Frederick Septimus Kelly - Australia's Lost Composer
Fremantle Town Hall, Western Australia
A man whose music has been lost - until now
Frederick Septimus Kelly was a noted pianist and deeply gifted composer, as well as an Olympic gold medal winning rower. Ironically he is hardly remembered even in his own country, probably because he was educated and lived in the UK, returning to Australia rarely to perform.
He is Australia’s important cultural loss of the Great War. Much of his music - some 36 pieces, have never been played publicly, let alone recorded. A leading figure in London musical society prior to WW1, he joined the British Royal Naval Division and served at Gallipoli and in France where he was killed on November 13 1916 on the final day of the Battle of the Somme. The Flowers of War are bringing his music to Australians in a brand new double CD, being published by the ABC, A Race Against Time.
Kelly was a brilliant pianist (he was Pablo Casal's pianist) and was a leading figure in London musical society prior to WW1, returning to Sydney to perform with the Sydney Symphony in 1911. He joined up with the Royal Naval Division (Churchill’s private army) at the outbreak of war and served with them at Gallipoli, where he wrote his haunting elegy to Rupert Brooke, his friend and fellow officer. Later in the campaign he wrote the Gallipoli Sonata for the leading violinist Jelly D’Aranyi, for whom Ravel wrote his Tzigane and Bartok both his violin sonatas. Finally in France where he served in Battle of the Somme, he wrote other works while serving before finally being killed in the liberation of Beaumont-Hamel on November 13 1916, on the last day of the Battle of the Somme.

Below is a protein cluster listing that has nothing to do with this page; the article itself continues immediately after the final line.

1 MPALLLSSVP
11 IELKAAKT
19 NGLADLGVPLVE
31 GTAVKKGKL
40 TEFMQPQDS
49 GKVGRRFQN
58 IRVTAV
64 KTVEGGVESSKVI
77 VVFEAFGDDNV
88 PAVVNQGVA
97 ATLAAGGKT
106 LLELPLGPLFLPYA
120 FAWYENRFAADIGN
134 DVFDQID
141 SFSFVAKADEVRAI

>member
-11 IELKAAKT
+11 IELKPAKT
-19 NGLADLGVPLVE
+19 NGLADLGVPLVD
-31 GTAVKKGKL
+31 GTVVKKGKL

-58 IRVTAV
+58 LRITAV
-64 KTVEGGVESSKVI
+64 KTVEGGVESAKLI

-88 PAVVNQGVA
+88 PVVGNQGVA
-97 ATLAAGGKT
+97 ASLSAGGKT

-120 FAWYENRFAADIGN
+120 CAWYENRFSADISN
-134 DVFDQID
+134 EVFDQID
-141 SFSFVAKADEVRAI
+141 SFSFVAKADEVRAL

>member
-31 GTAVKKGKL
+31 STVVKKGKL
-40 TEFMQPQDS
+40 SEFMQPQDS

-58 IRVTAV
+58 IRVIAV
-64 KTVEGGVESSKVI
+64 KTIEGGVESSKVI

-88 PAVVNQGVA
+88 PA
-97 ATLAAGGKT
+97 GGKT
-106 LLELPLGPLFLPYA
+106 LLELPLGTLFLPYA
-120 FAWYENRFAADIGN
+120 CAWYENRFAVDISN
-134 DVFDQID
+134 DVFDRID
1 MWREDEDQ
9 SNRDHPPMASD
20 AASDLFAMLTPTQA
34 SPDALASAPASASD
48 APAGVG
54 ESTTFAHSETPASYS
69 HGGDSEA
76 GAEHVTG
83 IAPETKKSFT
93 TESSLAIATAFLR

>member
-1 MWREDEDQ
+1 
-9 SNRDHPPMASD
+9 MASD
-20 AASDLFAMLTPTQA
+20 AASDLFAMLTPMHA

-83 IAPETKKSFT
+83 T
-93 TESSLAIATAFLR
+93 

Years of detective work, 36 premiere recordings
Chris Latham has invested eight years of his life to research and detective work in this project, tracking down Kelly's original manuscripts in Florence, Frankfurt, Aldeburgh and Scotland as well as Australia. The CDs will present 36 premiere recordings increasing the number of works of Kelly's that are recorded six-fold. We hope to rewrite Australian musical history to show that we almost lost a talent of international significance, as a way of demonstrating the cultural cost of war.
We are creating the first portrait double CD of his music in order that he can be known for the first time in his own country.
It is time for Australia to claim its forgotten son, composer, pianist and athlete.